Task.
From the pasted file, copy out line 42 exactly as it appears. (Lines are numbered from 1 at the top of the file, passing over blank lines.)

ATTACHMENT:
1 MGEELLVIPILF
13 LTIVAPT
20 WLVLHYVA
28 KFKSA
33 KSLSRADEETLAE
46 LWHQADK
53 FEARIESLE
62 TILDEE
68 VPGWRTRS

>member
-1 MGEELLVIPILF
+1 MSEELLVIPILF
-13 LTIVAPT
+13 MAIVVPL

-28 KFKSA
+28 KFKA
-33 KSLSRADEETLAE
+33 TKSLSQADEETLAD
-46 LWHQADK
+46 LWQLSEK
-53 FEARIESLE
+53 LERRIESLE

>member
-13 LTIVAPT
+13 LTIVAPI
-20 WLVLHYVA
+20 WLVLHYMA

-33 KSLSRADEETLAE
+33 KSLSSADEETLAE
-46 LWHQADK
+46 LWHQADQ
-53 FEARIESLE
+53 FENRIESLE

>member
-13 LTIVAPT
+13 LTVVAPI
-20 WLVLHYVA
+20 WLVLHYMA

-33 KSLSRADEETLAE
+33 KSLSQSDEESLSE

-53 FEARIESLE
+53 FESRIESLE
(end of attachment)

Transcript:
+53 FESRIESLE